While this - Support has also been forthcoming through a £1,000 grant from the Sustainable Development Fund and the introduction by the council of extra plastic bag recycling points - at first seems positive, I still wonder if this is a) the best use of money and b) how the recycling point will address mixed medium recyclables.

More information on this scheme is available at

Couldn't resist. I had to write in:

While reduction in any form has to be applauded, I have often wondered if plastic bags represent the greatest threat to our planet’s future, and indeed that some alternatives mooted have been sufficiently challenged to represent any better enviROI. So I'm just hoping recyclables are to be appropriately separated to avoid cross-contamination, and the compostables provided in a form that can either be processed at home or directed to a facility that can deal with them.

Anyhoo, now the cat is out of the bag (or the bag is no longer a cat...egory), and the banwagon is up to steam, as we are on planetary saving roll may I suggest the next target for consideration.

In our fair market towns I cannot not help but notice the number of shops and stores with gaping entrances pumping hot air out into the atmosphere.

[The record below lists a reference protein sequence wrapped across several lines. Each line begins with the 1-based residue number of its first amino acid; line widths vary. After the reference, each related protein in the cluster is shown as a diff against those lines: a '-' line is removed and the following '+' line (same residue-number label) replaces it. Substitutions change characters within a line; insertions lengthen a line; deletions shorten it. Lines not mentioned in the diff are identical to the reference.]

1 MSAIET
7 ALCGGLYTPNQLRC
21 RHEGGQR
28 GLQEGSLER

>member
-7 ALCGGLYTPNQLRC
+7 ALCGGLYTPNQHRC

Without seeking to put too many honest folk out of business or even inconvenience the understandable (indeed essential) consumerist advocacy of some retailers, and the simple preferences of the rest of us who patronise their establishments, might I suggest they be encouraged to keep doors closed when the temperature inside is greater than that outside?

I'd go for 'Shut it and save', which can of course can apply to money (in energy cost to both retailer and, if passed on, their customers) as well as the planet.

I'd also hazard that this could be quite easily done, might actually help and not require a ton more stuff that may or may not actually work to have a positive impact.

Green can be and often is great. But it also still needs thinking about carefully.


Two years hence and the banner has been taken up as I, to my shame, could and should have done (so many eco-ideas; so little time. Like JunkkYard vs. FreeCycle, maybe another I should have pursued over others): Close the Door


teddymac said...

I live in Canada, and the thought of shops leaving their doors open to the weather is just ridiculous.

And the idea of 'barrier to entry, and hence sales' is surprising. If a person makes an effort to leave their house, or business, and travels to a shop, will they suddenly give up outside if they then have to push open a door? Considering that opening doors is a pretty mundane event, I don't understand why shops suddenly believe all people turn into invalids the moment they get near their business.